In terms of educational content, parents were most curious about understanding and responding to symptoms that arise from their children’s disease, their children’s prognosis, and the effects of the disease on their children’s growth and development. On the other hand, low scores were reported for educational needs for regular check-ups and surgical wound management, the results of in-depth interviews suggest that hospitals continue to provide information about regular check-ups and guidance on surgical wound management via phone calls or text messages. In particular, since hospitals already arrange for parents to be able to call nurses and ask about surgical wound management after discharge, the perceived need for this content was low. Therefore, the information provided after hospital discharge should focus on the information that parents need at home (e.g., symptoms and responses, prognosis, and growth and development of infants and toddlers with CHD).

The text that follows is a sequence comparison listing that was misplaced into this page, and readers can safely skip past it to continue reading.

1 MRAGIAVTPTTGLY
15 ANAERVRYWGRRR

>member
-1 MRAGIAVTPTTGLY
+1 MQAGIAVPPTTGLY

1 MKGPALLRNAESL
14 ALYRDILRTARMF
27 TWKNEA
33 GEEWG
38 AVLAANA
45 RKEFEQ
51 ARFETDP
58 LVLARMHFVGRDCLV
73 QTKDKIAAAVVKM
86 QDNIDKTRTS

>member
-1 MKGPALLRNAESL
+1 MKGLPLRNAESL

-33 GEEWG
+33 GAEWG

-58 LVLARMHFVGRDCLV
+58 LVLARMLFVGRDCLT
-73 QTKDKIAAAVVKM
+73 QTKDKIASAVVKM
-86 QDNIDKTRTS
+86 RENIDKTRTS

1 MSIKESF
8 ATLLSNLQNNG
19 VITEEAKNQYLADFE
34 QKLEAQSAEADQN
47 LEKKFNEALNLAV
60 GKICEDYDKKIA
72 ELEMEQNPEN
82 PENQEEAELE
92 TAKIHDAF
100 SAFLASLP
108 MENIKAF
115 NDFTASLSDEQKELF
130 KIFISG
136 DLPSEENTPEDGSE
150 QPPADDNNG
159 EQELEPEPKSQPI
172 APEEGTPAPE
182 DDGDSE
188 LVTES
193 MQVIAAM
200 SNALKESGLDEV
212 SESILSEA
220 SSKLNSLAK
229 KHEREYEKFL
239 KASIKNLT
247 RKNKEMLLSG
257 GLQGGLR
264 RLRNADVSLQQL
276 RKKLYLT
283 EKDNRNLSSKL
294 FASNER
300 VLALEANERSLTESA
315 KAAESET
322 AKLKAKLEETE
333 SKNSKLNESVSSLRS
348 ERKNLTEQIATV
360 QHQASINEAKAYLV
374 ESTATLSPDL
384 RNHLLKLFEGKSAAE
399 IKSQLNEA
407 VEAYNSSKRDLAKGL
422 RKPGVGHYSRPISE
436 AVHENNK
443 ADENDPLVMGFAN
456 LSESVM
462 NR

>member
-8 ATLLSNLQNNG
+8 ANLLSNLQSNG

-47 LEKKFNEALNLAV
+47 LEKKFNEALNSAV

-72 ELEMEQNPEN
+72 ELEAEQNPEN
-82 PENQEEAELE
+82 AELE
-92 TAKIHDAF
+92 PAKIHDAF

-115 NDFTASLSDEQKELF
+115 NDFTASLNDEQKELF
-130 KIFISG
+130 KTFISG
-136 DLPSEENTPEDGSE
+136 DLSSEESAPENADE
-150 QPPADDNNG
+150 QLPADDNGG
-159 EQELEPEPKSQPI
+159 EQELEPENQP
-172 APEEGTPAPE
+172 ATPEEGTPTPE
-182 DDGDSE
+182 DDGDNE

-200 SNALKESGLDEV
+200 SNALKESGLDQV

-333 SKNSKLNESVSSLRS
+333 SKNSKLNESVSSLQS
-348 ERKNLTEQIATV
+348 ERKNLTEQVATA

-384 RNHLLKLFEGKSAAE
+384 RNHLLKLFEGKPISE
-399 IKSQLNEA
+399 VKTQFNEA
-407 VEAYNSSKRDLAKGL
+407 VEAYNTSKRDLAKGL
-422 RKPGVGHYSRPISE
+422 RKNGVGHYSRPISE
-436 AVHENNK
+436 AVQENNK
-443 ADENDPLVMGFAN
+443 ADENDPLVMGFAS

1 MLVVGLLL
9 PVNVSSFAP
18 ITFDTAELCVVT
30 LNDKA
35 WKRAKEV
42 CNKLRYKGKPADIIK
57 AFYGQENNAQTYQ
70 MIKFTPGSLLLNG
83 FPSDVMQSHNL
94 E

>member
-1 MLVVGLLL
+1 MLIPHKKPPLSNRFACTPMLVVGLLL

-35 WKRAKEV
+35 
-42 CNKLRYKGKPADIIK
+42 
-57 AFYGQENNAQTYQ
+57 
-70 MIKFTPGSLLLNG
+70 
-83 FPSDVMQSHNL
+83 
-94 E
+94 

First, the highest score for educational needs was found for the item on symptoms and responses of CHD. The results of a previous study of parents of infants recruited from 11 heart centers in Great Britain suggested that most parents were not ready for discharge and felt fearful due to the lack of the information they would need to notice deterioration of their infants’ disease [11]. Similar to the results from this study, prior research conducted in South Korea reported that parents of children with CHD expressed needs for education on cyanosis, changes in respiratory patterns, and the necessary responses [17]. In the in-depth interviews, parents expressed confusion about the symptoms of cyanosis since the word is explicitly connected to the color blue. Parents wondered whether their child would appear blue. A study by Tregay et al. [10] reported that mothers used colors such as blue, purple, grey, and yellow when they described their experiences of children’s cyanosis and suggested that using the term “cyanosis” may be confusing for parents. Therefore, future post-hospital educational programs should include adequate information about cyanosis and changes in respiratory patterns. The information should be in plain language that can be understood by parents, and should utilize video or pictorial resources.